June 15, 2021


The Brain Isn’t Supposed to Change This Much

Carl Schoonover and Andrew Fink are confused. As neuroscientists, they know that the brain must be flexible but not too flexible. It must rewire itself in the face of new experiences, but must also consistently represent the features of the external world. How? The relatively simple explanation found in neuroscience textbooks is that specific groups of neurons reliably fire when their owner smells a rose, sees a sunset, or hears a bell. These representations—these patterns of neural firing—presumably stay the same from one moment to the next. But as Schoonover, Fink, and others have found, they sometimes don’t. They change—and

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Milwaukee Millennials Recommend Improvements To Education, Health, Policing To Stop Brain Drain

With thousands of young Black and brown Milwaukeeans migrating every year to larger cities including Atlanta, Washington D.C. and Houston, a group of young professionals has come up with recommendations to keep their colleagues from leaving. 

Milwaukee’s Millennial Task Force has spent the last year studying the city’s so-called brain drain. The group presented their findings and recommendations early this month to the Milwaukee Common Council’s Community and Economic Development Committee.

“While Milwaukee has comparatively low cost of living and opportunities for entrepreneurship, the high rates of poverty, insufficient educational systems, segregation, limited cultural scenes and concerns about public safety

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Scientists discover brain connection responsible for misophonia

A ‘supersensitised’ brain connection has been identified in people who suffer an extreme reaction to trigger sounds such as chewing or loud breathing.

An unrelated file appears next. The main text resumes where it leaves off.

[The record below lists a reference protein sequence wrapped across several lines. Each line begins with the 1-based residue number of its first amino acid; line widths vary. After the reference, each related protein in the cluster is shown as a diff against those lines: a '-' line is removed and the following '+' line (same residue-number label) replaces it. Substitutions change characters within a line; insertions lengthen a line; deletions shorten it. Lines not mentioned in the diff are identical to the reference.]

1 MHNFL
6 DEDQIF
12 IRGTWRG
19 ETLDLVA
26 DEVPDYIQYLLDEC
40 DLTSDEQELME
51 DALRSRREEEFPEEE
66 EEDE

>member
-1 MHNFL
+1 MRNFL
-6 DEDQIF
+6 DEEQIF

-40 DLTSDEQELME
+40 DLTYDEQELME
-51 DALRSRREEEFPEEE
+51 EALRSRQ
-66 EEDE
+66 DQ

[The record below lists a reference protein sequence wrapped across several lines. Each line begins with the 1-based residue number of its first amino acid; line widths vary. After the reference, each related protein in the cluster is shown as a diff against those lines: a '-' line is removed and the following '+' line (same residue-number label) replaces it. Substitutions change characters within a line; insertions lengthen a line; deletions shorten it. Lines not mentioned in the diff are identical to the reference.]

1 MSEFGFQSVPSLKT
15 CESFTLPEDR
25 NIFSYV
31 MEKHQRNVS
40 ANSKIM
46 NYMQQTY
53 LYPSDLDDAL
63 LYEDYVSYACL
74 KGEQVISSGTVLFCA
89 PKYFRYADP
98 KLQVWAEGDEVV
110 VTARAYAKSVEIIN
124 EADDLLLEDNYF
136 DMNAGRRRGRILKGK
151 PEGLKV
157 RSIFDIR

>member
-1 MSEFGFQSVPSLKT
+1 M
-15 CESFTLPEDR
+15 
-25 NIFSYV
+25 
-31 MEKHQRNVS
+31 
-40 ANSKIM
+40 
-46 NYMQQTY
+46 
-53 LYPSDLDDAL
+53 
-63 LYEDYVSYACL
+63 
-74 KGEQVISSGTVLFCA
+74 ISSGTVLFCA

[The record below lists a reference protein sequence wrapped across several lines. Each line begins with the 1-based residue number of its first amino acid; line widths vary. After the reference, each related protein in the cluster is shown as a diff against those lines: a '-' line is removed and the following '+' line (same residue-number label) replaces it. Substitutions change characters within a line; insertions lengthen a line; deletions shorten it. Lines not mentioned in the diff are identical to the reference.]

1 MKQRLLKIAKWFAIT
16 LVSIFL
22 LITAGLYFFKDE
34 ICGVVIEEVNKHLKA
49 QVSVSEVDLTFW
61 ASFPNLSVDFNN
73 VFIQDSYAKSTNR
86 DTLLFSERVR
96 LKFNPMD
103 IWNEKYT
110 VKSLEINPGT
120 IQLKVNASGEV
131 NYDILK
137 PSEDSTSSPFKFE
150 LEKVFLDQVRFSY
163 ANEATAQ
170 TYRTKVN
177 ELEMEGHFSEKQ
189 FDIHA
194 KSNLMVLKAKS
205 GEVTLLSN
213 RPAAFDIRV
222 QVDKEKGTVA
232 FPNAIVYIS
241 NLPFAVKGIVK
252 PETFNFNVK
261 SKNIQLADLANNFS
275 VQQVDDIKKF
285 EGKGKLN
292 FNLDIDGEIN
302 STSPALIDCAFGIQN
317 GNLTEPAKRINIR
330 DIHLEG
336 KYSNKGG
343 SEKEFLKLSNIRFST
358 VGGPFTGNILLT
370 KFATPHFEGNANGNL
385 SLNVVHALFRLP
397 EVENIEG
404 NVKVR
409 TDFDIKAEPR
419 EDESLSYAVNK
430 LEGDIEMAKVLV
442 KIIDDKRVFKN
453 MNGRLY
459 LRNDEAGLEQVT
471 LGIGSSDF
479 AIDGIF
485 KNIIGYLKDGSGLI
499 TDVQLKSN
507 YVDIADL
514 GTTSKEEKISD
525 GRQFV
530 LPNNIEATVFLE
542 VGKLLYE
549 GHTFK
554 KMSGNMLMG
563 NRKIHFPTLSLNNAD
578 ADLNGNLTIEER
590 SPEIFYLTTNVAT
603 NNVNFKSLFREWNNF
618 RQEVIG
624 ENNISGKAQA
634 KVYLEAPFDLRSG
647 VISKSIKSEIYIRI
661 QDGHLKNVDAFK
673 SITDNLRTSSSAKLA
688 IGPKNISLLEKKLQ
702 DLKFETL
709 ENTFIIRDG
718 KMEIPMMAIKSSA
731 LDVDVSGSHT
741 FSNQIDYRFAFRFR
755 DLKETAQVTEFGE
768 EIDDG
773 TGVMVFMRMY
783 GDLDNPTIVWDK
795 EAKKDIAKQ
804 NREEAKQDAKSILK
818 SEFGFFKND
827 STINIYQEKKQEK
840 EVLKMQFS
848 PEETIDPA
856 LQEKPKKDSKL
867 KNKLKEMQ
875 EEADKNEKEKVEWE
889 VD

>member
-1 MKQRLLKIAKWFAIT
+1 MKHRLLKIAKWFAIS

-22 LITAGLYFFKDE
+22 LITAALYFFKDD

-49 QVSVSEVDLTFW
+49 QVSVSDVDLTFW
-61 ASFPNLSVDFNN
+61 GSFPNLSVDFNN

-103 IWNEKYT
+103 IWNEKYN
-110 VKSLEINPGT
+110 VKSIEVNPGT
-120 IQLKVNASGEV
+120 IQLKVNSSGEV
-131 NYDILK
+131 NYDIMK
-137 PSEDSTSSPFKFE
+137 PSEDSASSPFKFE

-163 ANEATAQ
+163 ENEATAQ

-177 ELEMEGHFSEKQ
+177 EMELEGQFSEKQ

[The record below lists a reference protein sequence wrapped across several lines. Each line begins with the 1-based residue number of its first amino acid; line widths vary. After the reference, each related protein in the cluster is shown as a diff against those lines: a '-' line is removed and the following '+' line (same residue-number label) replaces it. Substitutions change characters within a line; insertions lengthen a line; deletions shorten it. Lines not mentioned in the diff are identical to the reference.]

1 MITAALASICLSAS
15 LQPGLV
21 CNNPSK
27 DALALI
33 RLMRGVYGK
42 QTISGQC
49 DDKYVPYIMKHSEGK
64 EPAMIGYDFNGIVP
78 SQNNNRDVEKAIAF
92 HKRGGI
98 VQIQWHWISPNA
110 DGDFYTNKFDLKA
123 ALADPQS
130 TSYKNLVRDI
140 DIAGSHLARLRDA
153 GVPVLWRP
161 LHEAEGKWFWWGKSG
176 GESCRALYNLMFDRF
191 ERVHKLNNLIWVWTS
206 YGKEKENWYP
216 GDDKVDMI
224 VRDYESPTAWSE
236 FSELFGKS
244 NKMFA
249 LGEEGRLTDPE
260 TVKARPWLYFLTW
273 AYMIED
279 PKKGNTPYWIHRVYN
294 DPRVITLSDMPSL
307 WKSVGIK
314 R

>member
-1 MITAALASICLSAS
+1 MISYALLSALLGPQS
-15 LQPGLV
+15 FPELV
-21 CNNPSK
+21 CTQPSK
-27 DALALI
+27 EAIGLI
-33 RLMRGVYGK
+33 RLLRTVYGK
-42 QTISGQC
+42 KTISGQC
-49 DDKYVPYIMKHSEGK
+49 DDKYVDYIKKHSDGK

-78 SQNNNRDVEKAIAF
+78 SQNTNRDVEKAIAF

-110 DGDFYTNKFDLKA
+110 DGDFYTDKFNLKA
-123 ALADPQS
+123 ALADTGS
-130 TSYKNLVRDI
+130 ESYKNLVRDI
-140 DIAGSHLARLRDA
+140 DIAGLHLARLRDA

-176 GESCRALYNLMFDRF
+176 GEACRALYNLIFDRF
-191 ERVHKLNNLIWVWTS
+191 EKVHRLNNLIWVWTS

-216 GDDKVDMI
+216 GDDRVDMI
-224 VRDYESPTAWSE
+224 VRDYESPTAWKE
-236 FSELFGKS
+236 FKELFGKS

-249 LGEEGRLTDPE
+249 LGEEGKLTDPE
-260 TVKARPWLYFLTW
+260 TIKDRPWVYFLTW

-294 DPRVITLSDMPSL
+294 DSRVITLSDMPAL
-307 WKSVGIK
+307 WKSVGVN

For many people the sound of someone eating or clicking a pen can be annoying, but sufferers of the condition misophonia feel disgust and even rage when exposed to certain noises.

Now, research led by Newcastle University has discovered increased connectivity in the brain between the auditory cortex and the motor control areas related to the face, mouth and throat.

Read more about sound and the brain:

“Our findings indicate that for people with misophonia there is

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Brain implants turn imagined handwriting into text on a screen

Electrodes in a paralyzed man’s brain turned his imagined handwriting into words typed on a screen. The translation from brain to text may ultimately point to ways to help people with disabilities like paralysis communicate using just their thoughts.

A 65-year-old man had two grids of tiny electrodes implanted on the surface of his brain. The electrodes read electrical activity in the part of the brain that controls hand and finger movements. Although the man was paralyzed from the neck down, he imagined writing letters softly with his hand. With an algorithm, researchers then figured out the neural patterns that

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Will the NFL Survive the New Science of Brain Damage?

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